Although relatively few and novel worldwide, examples of independent fiscal institutions (fiscal councils and parliamentary budget offices) have existed for several decades in countries like the Netherlands, Belgium, and the United States. Today, a clear trend towards establishing fiscal councils is evident in OECD member countries, with governments, academics and regional and international bodies looking to them (often in concert with new or strengthened fiscal rules) to reinforce fiscal governance and to combat deficits and unsustainable debt. Moreover, these actors recognise the potential of such bodies to reduce information asymmetries, promote transparency and accountability, and to raise the quality of public debate on fiscal policy. The OECD’s Network of Parliamentary Budget Officials and Independent Fiscal Institutions has identified a set of common values among these highly diverse institutions – independence, non-partisanship, transparency, and accountability, while demonstrating technical competence and producing work of the highest quality that stands up to public scrutiny – that have formed the basis for the network to develop a set of first OECD Principles for Independent Fiscal Institutions. Among the themes covered in the Principles is fiscal councils’ relationship with the legislature. Of particular importance is the fiscal council’s contribution, through their work and appearance before relevant legislative committees, to legislative debate on the budget and fiscal policy. This session explores how parliaments can best work with and learn from fiscal councils.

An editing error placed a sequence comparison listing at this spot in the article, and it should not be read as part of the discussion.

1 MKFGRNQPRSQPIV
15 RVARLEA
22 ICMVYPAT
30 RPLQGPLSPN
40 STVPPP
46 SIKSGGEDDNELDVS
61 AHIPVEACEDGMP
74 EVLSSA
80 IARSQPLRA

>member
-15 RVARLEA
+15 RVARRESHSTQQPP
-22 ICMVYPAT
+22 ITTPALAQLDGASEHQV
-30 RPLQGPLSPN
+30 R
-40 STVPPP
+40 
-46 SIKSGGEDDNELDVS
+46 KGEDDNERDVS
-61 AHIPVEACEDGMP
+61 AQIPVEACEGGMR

12:30–13:00 Conclusions
13:00–14:00 Closing Lunch, Sammanbindningsbanan, The Riksdag building, Right Wing



Practical Information 

The seminar is open to representatives from the parliamentary/legislative branch of government. It offers an exceptional opportunity for Members of Parliament to exchange views with their colleagues and OECD experts on a range of key topics, with a specific focus on address inclusive growth and the Nordic model on the one hand, and on the other how parliaments can learn from experts and independent sources. Staffers are very welcome to attend.